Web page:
I used to be one of those jerks at the 5k with my shoelaces flopping around my foot, cotton tentacles that flailed and waggled around my feet as if they had a mind of their own and having a seizure. I was a kicker-off of shoes who consistently destroyed the stitching between sole and upper. I was always the last one out of the yoga studio, taking my time lacing up.
Then one day not too long ago, I noticed something different about my sister’s shoes
I’d been eyeing the same model for a while and they looked so snazzy with the matching green laces. I knew from studying them at JackRabbit and online that they didn’t come with those laces. I watched my sister tug the shoes on…. without. untying. the. laces.
My mind was blown.
For a day or two I tried really hard to seem casual about it. I didn’t say a word. I tried not to stare. When she was in the shower I sneaked into her entryway and snatched the shoes, peering closely, which my three-year-old nephew thought was hilarious. I made out like we were just playing around, hoping he wouldn’t expose my uncontrollable fascination with them.
While I hide-and-seeked and put baby’s feet in daddy’s shoes, my brain began working overtime trying to figure out how she did it. Was there a special way she tied them? Were they just loose on her foot?
And what was going on with the crazy knot and the weird little plastic thing that held them together? I imagined the Kermit The Frog bow-biters I had in 5th grade.
Finally, a few days into my visit I caved. “What’s up with those shoes?” I asked casually. I was trying to sound cool. Trying to keep to myself the obsession that had taken complete control over me and kept me up late holding my iPhone out the guest-room window trying to get a signal so I could google it.
“What do you mean?” She asked, trying to figure out what I meant. She looked at them, rolling her foot sideways to expose the sole.
“I mean how you pulled them on without untying them. That’s pretty cool.”
“Oh that’s just the laces. They’re elastic.”
Ding ding ding! It suddenly dawned on me what a moron I’d been not to consider that possibility. I didn’t let on though. “Yeah, but that’s pretty cool that they came with elastic laces.” I was a cucumber. I was ice cold. I was a casual running footwear enthusiast considering a product well-made.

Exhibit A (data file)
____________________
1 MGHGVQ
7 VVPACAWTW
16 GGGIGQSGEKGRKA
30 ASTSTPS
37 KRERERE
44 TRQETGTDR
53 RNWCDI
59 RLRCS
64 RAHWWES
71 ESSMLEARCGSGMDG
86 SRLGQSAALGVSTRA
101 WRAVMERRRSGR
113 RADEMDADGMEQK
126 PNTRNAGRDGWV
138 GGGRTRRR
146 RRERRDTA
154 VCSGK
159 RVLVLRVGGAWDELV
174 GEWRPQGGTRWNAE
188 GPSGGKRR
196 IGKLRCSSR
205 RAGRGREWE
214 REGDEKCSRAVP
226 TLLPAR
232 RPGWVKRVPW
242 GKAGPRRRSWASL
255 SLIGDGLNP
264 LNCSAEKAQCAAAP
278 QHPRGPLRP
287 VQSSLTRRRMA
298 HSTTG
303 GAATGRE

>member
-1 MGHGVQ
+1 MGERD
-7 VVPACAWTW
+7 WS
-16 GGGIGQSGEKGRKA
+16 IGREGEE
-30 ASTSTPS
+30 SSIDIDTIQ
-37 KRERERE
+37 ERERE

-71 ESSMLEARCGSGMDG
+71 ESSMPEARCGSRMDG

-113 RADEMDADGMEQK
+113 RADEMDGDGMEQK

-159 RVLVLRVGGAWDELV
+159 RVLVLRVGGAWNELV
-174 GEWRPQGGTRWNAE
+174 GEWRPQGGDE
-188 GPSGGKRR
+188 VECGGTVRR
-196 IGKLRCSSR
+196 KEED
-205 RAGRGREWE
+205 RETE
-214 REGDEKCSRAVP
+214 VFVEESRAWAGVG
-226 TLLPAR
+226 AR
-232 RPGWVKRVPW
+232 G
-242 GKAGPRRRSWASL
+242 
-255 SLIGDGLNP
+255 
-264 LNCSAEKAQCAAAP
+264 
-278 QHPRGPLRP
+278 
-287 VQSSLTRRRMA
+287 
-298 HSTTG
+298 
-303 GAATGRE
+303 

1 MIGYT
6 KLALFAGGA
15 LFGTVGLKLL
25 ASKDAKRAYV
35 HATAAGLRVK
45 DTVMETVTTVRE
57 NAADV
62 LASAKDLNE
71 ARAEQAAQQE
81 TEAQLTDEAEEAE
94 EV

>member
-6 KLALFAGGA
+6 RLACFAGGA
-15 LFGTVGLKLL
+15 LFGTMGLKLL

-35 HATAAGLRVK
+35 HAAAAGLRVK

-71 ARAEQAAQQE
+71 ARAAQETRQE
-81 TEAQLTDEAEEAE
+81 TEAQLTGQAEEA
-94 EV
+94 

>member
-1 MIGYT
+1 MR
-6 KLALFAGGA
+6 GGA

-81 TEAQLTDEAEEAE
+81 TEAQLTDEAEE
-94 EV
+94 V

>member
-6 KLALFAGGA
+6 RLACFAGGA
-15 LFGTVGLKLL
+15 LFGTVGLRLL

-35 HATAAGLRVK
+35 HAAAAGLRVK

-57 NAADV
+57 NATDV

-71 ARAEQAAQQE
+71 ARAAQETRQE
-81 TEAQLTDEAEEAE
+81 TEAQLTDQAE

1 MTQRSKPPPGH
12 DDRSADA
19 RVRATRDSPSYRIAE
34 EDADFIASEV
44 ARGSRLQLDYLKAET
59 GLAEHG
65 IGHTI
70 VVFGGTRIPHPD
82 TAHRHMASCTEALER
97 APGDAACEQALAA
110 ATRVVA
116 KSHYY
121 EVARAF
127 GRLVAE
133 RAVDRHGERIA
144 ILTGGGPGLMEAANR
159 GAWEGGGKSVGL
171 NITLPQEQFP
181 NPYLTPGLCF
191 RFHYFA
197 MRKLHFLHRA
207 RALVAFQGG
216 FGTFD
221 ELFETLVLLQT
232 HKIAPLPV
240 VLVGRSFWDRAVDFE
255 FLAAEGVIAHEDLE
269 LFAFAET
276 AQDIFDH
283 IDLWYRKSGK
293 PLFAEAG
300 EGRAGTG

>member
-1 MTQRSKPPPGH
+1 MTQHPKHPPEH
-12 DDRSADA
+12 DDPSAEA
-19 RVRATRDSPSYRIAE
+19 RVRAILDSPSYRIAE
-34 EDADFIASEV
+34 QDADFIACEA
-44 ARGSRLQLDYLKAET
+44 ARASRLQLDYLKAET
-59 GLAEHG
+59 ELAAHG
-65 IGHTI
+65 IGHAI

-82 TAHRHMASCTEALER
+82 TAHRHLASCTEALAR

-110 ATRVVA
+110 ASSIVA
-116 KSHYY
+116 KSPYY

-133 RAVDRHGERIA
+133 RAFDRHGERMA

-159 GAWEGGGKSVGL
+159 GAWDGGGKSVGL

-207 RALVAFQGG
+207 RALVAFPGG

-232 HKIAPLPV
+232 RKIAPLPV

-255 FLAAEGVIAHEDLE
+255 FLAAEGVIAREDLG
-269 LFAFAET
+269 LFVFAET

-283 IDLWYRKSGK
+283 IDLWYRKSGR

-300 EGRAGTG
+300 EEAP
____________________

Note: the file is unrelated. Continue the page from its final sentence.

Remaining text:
“They don’t. I bought them.” She blinked at me, that fluttering eyelash-batting blink that says why are you such an idiot? I was crushed. My moment of awe in which I had finally figured out the answer to the world’s greatest running secret was shattered with one wrinkle of my sister’s nose.
Later we laughed together over how excited I’d gotten and she even bought me a bunch of speed laces for Christmas!
Who can I thank for this genius contraption? This amazingly simple solution for one of the biggest pains-in-our-toes comes to us from triathletes, who tend to be the efficient, problem-solving sort (runners after my own heart). If you’re not a biker you may not realize that competitive cyclists tend to use special shoes that clip in to their pedals so their legs are constantly keeping their gears in motion. For a triathlete, when it’s time to hop off the bike and run the lady who has speed laces can kick off her clips and pop into running shoes in seconds, whereas the lady with traditional laces might fumble around for a full minute. When you’re racing that time can really count.
How much they cost: $6-$8 a pair. Yeah it’s a drag to spend extra money on your shoes, but damn if that isn’t a small price to pay for never worrying that your shoes will come untied during a race.
They also come in lots of fun colors, so they’re an easy way to snazz up shoes you’re not so crazy about in the looks department. I made a pair of boring gray-and-navy shoes faster-looking with chartreuse laces, and when my Elixirs came in looking a little too purple-and-girly for my taste I put black laces in them to match the logo and I dressed up two pairs with reflective laces for greater night visibility.
Where to get them: Most Local Running Stores carry speed laces, but if yours doesn’t try checking a bike shop or outdoor store–anywhere a triathlete might look for gear. If you don’t have an LRS (but you probably do) or a bike shop near you, you can also get them online. The most popular brands that I’ve seen are iBungee and Yankz. My LRS has iBungee which are simple and straightforward (and cheaper), but I’m curious to try the Yankz lacing system, which secures the laces both at the top and the bottom eyelets.
What you need to know: When you try speed laces for the first time, it’s important to make sure they aren’t too tight! They might feel good at first when they hug your foot, but after a couple of miles you might notice some chafing, tugging at your toes or other common shoe annoyances. My advice here is to check out a few different lacing techniques (these also can help if you have normal laces). Runner’s World has a really nice article with video instructions for several techniques.
Very few non-tri-runners I know have jumped on this super-smart fix but as a filmmaker I can’t help but appreciate the efficiency and elegant simplicity, which makes me want speed laces in every pair of shoes I own.
*Bonus tip: putting catnip in your shoes doesn’t make them faster but it does deliver better photos.
Have you ever tried speed laces? Do you LOVE them like I do?